With the full support of University of Wisconsin Orthopedics and Rehabilitation Department Chair, Dr. Thomas Zdeblick, the Division of Sports Medicine, and UW Athletics, Dr. Heiderscheit worked closely with Denny Helwig, former Assistant Athletic Director for Sports Medicine, now retired, to establish a joint venture housed in Athletics that is one of a few of its kind in the nation.
“More than just a lab, our program is designed around the needs of our student-athletes and integrates science, training, and injury management. We do so in a very rigorous manner, which allows us to systematically study key issues and advance the overall field. As a result, our work not only has an immediate benefit to our student-athletes but also any active population beyond our campus.”
Today, BAP has grown to include over 10 principal investigators, who contribute their expertise and resources from their own labs into the program operations.
In addition to leading these innovative programs, Dr. Heiderscheit is nationally known for his work in other areas of orthopedic research, including hamstring injury management. Dr. Heiderscheit and colleagues were recently awarded a four-year, $4 million grant by the NFL to advance research in this area. He also serves on the NFL’s Soft Tissue Injury Task Force on reducing muscle-tendon injuries, with hamstring injuries being one of the priorities.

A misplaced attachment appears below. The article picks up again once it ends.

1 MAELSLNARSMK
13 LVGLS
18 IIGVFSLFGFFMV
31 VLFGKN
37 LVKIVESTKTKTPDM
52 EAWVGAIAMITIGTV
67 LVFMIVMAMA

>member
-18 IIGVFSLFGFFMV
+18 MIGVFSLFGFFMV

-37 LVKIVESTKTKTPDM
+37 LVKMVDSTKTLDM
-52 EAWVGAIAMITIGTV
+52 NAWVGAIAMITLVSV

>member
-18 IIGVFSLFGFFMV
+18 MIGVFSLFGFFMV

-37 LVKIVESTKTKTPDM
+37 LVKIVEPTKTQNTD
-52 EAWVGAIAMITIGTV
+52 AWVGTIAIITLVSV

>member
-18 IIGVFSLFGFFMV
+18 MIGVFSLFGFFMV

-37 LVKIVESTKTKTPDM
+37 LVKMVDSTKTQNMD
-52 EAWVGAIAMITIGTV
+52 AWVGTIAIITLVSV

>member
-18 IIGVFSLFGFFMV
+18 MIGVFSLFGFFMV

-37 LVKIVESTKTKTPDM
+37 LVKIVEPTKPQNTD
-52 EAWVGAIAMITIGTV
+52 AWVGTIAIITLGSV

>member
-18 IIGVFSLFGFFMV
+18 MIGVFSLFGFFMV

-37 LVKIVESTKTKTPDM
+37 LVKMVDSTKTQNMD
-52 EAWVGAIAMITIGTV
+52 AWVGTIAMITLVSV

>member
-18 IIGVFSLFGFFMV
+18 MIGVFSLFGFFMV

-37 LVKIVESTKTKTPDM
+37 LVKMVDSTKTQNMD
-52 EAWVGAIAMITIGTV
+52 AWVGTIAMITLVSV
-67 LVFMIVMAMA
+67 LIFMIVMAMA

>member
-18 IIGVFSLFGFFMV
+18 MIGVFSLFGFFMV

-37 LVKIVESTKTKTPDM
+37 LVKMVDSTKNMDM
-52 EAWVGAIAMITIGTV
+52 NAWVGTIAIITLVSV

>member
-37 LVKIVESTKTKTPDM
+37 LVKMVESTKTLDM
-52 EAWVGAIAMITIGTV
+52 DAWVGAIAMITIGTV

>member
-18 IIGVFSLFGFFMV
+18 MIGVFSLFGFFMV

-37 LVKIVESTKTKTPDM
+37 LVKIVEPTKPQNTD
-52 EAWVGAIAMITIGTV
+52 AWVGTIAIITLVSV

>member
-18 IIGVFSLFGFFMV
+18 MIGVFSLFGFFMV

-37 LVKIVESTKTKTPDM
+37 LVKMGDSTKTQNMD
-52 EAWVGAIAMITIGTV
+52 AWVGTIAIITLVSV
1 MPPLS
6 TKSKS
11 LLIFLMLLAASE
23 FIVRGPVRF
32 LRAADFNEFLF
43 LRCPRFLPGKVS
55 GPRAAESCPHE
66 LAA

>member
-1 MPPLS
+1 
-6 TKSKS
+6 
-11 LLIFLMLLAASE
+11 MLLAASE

The success of Dr. Heiderscheit’s research program is due in large part to his research team. He is a mentor to undergraduates, graduate students, and post-doctoral trainees, as well as young investigators pursuing clinical research. Many have gone on to attain tenure track faculty positions, with some earning global scientific scholarship recognition.
A prolific author and presenter, Dr. Heiderscheit’s scholarly publications include over 130 peer-reviewed articles, multiple book chapters, editorials, and other publications. He has presented 216 abstracts or proceedings, and over 240 invited lectures and symposium events. Dr. Heiderscheit serves as a Senior Editor of the Journal of Orthopaedic and Sports Physical Therapy, the flagship journal for the orthopedic and sports physical therapy profession.
Dr. Heiderscheit has received over 50 honors and awards, is a member of nine professional associations, and currently serves as Research Chair of the American Academy of Sports Physical Therapy.
As Vice Chair for Research, Dr. Heiderscheit will work with Dr. Zdeblick and Dr. Tamara Scerpella to oversee the research mission of the department.
Dr. Heiderscheit stated that their goal will be “to expand faculty research opportunities and resources while facilitating collaborations both within and outside of the department. We know that a robust research infrastructure will enable our talented clinicians and scientists to bring their ideas to light.”
“Dr. Heiderscheit has shown a tremendous ability to focus research on clinically meaningful topics,” noted Dr. Zdeblick. “His accomplishments reflect his optimistic ‘can do’ attitude, which he is now imparting to our entire research program. His leadership skills will help the Department of Orthopedics and Rehabilitation continue to build on our national reputation as a leader in cutting-edge, musculoskeletal developments.”
May 9, 1022